President Donald Trump said that migrants from South America need to enter the country in legal ports of entry to qualify for asylum. Is he correct?
William Flannigan, azcentral
PHOENIX – The U.S. Border Patrol is increasingly encountering large groups of migrants turning themselves over to agents, including a group on Thursday that numbered more than 1,000 people near El Paso.
It was the largest group ever.
Border Patrol agents have encountered 180 large groups numbering 100 or more people during the current fiscal year, a Border Patrol official said on background during a conference call with the media.
Of the 180 large groups, 48 have totaled more than 200 people, 10 have totaled more than 300 and two more than 400, the official said.
In May alone, the Border Patrol has encountered 46 large groups, totaling more than 9,200 people who had entered the United States illegally before turning themselves in.
The latest group numbered 1,036 people. Of those, 934 were migrants traveling as families. The rest included 63 unaccompanied children and 39 single adults.
The majority were from the Northern Triangle countries of Guatemala, Honduras and El Salvador in Central America.
The three countries are plagued by high levels of poverty and violence, and many of the migrants arriving are seeking asylum in the United States.
Smuggling organizations are recruiting migrants in Central America to bring their children to the U.S., the Border Patrol official said, and advertising that due to limited detention capacity and legal rulings they will be quickly released after they turn themselves in to U.S. authorities.
The smuggling organizations are facilitating direct travel that allows migrant families to reach the U.S. in just three to to five days, the official said.
The Border Patrol official speculated that criminal organizations that smuggle migrants from Central America through Mexico have adopted the additional tactic of sending large groups across the border into the U.S. to maximize profits.
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The Border Patrol has encountered large groups in El Paso, Roma and McAllen, Texas, as well as the bootheel of New Mexico, and Lukeville, Arizona.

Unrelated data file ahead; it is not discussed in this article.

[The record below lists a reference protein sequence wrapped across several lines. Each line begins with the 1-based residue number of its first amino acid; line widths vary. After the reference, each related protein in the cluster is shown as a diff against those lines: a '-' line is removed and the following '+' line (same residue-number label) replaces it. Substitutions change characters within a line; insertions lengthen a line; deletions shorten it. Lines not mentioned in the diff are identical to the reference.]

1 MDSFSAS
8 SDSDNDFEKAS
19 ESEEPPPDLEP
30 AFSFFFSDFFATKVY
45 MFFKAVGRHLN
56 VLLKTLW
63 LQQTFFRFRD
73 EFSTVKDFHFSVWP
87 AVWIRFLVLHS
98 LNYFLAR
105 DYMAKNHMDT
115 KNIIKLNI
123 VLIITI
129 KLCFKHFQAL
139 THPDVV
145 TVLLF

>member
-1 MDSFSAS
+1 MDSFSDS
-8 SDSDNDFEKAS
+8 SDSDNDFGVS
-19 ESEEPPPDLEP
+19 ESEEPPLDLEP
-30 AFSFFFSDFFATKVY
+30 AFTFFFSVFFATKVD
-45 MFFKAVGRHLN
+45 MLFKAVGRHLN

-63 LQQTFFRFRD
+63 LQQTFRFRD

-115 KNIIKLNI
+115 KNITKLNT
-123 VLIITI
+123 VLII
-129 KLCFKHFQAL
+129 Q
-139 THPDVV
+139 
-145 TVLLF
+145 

The large group of 1,036 people encountered Thursday entered the U.S. near El Paso west of the Bridge of Americas port of entry.
Thursday’s group crossed a nearly dry river basin before scaling a small levee and then breaching primary fencing by crawling underneath a hole in one section.
The group stretched so long, it took five minutes to snake across the river basin, the official said.
The Border Patrol needed help from U.S. Customs and Border Protection officers at the port of entry to process the large group. A bus, multiple vans and other Border Patrol vehicles were used to continuously ferry the migrants from the area where they were encountered to Border Patrol processing stations.
The Border Patrol had to use eight of 10 stations in the El Paso sector to process the migrants due to the sheer size of the group.
Through April of this fiscal year, the Border Patrol has apprehended 248,197 migrants who arrived as families, a 400% increase compared with the 49,621 family units apprehended during the same period the year before, according to Border Patrol statistics.
The El Paso sector has seen a 1,816% increase in the number of family unit apprehensions, from 3,865 through April last year to 74,072 through April of this fiscal year.
Migrant family apprehensions have increased by 293%, to 31,291, in the Yuma sector this fiscal year, and 232% in the Tucson sector to 8,283, according to Border Patrol data.
The Rio Grande Valley in Texas remains the main crossing point for migrant families. Of the total 248,197 family units apprehended through April of this year, 101,857 have been apprehended in the Rio Grande Valley, or about 41% of the total.
Follow Daniel Gonzalez on Twitter: @azdangonzalez.
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